Event Driven - Hedge Fund Strategies


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A brief overview of a hedge fund strategy used in alternative investment markets.

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Event Driven - Hedge Fund Strategies

  1. 1. Hedge Fund Strategies Event driven
  2. 2. Event driven Index: 1. Definition 2. Types of events 2.1. Distressed securities - Risks 2.2. Merger/risk arbitrage - Risks 2.3. Refinancing 2.4. Restructuring 2.5. Recapitalization
  3. 3. 1. Definition Event driven: Evolves to profit from significant corporate events as bankruptcies, recapitalizations, mergers and acquisitions; The performance is similar that of distressed strategies or merger arbitrage, depending on the business cycle: “Corporate Life Cycle Investing” (Donald & Lacey, 2003)
  4. 4. 1. Definition According Connor & Lasarte (n.d.) The distressed securities investing and risk or merger arbitrage are the two main divisions within this category.
  5. 5. 2.1. Distressed securities Distressed securities strategy focuses on the securities of companies experiencing financial difficulties, where it is used, sometimes, to refer to the securities issued by companies which filed for credit protection and have defaulted. Some hedge funds focusing on this strategy are active in the entire market. (Connor & Lasarte, n.d.)
  6. 6. 2.1. Distressed securities Risks: - Buying distressed securities is identical to placing a bet on the comeback of troubled companies; - The measurement of restructuring is hard to forecast; - Typically Volatility and illiquidity on prices for distressed securities (for example, during the restructuring, regulators may prohibit the selling of a company’s stock) (Connor & Lasarte, n.d.)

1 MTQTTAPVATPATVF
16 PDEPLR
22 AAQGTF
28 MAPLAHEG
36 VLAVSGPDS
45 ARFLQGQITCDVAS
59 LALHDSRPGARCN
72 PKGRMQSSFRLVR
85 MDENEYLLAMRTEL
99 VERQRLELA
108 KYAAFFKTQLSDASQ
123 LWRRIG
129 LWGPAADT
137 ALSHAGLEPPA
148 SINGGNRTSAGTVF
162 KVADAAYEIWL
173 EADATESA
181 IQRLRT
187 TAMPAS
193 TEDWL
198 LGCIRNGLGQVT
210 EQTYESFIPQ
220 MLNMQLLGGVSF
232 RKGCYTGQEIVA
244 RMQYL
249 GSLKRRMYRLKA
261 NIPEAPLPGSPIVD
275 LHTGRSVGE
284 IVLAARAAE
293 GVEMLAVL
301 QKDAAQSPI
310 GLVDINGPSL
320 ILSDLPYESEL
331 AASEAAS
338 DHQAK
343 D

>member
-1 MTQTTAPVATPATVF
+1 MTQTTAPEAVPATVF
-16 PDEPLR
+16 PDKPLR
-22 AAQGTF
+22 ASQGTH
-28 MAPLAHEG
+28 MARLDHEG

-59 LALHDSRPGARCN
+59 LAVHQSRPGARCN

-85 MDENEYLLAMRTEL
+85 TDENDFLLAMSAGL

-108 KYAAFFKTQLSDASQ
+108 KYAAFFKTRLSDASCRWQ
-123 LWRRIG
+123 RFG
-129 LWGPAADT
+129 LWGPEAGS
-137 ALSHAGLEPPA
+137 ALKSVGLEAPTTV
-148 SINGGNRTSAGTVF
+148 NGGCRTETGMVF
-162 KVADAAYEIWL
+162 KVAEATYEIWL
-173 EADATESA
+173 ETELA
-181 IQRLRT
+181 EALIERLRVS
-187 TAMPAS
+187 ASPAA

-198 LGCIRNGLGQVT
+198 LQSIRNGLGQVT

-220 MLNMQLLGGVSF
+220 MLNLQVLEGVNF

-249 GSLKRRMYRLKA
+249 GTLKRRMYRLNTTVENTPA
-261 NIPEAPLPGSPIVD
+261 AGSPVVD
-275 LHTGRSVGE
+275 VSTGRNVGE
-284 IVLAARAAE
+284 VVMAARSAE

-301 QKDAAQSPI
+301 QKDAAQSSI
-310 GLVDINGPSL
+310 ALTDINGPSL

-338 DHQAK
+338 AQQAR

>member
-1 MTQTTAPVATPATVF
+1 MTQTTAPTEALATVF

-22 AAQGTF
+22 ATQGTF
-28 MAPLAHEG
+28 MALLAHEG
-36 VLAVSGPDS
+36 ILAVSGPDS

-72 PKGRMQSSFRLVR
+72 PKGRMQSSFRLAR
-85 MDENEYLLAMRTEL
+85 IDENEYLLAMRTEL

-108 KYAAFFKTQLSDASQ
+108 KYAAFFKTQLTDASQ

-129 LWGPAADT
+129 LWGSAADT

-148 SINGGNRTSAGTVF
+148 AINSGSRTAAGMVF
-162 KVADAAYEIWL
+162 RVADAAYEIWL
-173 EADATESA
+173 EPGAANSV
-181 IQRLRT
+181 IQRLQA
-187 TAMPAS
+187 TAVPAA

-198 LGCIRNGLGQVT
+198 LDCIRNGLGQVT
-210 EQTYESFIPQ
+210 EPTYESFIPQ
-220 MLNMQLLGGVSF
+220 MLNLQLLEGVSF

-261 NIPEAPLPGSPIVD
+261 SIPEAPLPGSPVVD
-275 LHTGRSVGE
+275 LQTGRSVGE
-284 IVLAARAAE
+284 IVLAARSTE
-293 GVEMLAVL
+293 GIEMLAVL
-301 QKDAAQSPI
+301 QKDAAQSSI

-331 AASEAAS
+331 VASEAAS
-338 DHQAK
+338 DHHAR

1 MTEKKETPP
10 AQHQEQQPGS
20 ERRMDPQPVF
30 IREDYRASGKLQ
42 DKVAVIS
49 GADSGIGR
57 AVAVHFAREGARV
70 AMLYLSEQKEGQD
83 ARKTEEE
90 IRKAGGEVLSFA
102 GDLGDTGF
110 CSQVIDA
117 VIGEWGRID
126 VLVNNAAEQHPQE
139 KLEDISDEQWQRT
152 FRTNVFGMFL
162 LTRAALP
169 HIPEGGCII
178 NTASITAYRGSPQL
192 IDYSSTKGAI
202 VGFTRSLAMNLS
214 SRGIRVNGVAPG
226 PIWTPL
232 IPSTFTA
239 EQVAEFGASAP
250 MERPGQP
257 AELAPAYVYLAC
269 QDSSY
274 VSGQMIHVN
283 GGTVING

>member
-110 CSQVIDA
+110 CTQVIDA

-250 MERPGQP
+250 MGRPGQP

7. 7. 2.2. Merger/risk arbitrage Merger/risk arbitrage: is on the securities of mergers and takeovers. The target company’s share price usually carries a ‘bid premium’, a discount to the proposed takeover price, until the merger or takeover is finally completed, because of the possibility the merger may not go through. (Connor & Lasarte, n.d.)
  8. 8. 2.2. Merger/risk arbitrage Risks: - possibility that regulators will block the transaction; - to carry out the purchase, the acquirer could lose the financial backing. (Connor & Lasarte, n.d.)
  9. 9. 2.3. Refinancing Refinancing: Refinancing may also be part of a recapitalization or strategic activity and is an event typically created by upcoming debt maturities. Where Corporations may issue lower interest rate securities or issue new debt or equity in order to extend maturities. (Arbitrage Funds, n.d.)
  10. 10. 2.4. Restructuring Restructuring: Events where a company may alter its balance sheet, purchase, sell, or spin-off assets to address competitive issues, creditors, business cycles, or shareholders. (Arbitrage Funds, n.d.)
  11. 11. 2.5. Recapitalization Recapitalization: by changing the proportions of debt to equity, the corporation can change its capital structure. Companies may choose to purchase common stock by issuing debt, in calmer markets. Companies may seek to exchange debt for equity in order to reduce leverage, in distressed markets. (Arbitrage Funds, n.d.)
  12. 12. References Connor, G. and Lasarte, T., n.d., ‘An Overview of Hedge Fund Strategies’, International Asset Management; Donald,E. and Lacey, Jr., 2003, ‘Democratizing the hedge fund: Considering the Advent of Retail Hedge Funds’, Third Year Paper, Harvard Law School; Slides ‘The Arbitrage Event-Driven Fund’, n.d., Water Island Capital, https://www.arbitragefunds.com